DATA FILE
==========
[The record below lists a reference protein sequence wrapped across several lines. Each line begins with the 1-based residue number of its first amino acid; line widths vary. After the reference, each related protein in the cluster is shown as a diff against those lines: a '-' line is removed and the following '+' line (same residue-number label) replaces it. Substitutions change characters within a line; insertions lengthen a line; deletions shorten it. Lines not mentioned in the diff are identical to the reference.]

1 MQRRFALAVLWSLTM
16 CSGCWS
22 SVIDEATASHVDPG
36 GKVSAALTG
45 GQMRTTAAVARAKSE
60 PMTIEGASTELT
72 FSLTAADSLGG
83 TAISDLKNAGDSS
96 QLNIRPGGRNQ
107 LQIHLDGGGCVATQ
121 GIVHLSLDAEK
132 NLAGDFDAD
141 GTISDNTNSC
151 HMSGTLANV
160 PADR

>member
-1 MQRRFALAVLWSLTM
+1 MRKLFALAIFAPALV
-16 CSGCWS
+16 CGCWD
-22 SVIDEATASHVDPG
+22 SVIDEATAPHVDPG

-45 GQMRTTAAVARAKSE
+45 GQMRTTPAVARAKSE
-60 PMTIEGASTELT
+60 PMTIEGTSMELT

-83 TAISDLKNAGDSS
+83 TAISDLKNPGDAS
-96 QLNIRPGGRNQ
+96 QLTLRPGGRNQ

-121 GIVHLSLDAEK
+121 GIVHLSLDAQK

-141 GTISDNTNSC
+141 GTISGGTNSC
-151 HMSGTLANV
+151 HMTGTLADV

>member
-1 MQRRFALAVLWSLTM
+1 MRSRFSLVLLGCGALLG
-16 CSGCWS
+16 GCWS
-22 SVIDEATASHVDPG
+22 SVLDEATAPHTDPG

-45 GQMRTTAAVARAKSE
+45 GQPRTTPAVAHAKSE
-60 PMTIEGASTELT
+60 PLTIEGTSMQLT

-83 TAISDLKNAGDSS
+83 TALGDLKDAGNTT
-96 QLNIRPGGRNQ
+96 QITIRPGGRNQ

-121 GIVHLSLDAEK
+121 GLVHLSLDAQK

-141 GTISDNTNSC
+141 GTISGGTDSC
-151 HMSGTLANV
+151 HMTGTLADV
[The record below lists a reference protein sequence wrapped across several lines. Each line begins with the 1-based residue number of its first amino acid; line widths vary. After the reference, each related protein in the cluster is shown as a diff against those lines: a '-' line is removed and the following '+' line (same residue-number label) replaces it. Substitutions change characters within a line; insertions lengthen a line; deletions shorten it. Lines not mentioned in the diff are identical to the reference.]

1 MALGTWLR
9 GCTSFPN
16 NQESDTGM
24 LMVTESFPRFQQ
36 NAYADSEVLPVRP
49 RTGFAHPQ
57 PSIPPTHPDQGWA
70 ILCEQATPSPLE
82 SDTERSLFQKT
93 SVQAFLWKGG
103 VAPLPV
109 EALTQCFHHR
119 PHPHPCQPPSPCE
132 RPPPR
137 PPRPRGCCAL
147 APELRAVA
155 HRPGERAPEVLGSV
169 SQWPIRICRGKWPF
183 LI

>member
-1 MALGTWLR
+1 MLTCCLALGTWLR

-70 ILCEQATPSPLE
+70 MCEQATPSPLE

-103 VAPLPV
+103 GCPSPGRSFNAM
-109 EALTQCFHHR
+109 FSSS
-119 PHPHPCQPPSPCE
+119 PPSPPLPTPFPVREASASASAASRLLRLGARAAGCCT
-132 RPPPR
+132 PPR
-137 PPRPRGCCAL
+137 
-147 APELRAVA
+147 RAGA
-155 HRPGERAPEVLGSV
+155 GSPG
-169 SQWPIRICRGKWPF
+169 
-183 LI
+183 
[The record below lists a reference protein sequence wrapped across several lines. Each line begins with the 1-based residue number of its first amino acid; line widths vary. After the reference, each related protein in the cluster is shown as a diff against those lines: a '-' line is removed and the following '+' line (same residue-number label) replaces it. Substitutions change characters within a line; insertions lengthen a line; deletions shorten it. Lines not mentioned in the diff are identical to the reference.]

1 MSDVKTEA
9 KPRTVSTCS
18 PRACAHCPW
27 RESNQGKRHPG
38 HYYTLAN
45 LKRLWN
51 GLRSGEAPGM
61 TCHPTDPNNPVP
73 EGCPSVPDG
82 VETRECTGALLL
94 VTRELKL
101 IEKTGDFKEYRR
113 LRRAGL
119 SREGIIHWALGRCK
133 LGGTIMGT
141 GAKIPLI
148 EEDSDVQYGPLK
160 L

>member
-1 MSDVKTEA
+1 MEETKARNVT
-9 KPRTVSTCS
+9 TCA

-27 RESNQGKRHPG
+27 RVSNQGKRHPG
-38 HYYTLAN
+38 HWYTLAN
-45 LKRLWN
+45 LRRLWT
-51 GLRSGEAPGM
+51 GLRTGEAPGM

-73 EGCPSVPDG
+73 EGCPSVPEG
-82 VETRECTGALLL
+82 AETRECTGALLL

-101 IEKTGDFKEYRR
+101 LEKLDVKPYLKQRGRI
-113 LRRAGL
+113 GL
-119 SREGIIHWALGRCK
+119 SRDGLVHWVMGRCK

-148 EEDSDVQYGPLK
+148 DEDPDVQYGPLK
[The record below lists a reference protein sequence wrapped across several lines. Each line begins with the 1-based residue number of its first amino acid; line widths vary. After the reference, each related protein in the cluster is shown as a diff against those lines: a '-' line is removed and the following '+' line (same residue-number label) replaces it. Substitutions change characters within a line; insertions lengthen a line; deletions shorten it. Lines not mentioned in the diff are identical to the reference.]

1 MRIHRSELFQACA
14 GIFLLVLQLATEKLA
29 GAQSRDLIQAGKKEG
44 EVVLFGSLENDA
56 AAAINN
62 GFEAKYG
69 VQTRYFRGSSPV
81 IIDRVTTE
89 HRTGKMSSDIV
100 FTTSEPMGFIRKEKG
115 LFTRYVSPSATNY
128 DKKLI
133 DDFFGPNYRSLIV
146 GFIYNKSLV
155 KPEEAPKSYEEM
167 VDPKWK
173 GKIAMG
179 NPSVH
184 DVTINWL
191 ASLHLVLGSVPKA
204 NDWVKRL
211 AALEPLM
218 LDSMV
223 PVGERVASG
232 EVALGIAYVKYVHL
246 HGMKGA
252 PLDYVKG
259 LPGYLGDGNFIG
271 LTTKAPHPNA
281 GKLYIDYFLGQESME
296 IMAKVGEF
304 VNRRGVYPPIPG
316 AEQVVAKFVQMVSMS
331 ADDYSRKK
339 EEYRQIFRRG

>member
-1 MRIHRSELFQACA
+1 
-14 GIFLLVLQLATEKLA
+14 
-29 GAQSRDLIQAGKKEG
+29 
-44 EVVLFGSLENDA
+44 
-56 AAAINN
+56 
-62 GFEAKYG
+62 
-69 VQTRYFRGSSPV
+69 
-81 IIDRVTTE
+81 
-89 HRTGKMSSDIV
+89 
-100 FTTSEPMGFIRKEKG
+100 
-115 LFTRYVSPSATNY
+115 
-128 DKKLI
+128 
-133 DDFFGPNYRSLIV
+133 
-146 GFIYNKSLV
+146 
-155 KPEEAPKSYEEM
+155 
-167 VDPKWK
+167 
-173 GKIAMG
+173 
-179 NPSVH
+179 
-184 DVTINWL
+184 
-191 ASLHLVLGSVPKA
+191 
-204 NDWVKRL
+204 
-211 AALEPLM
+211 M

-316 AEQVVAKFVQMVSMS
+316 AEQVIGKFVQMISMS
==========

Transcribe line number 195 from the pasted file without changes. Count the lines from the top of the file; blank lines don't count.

-69 VQTRYFRGSSPV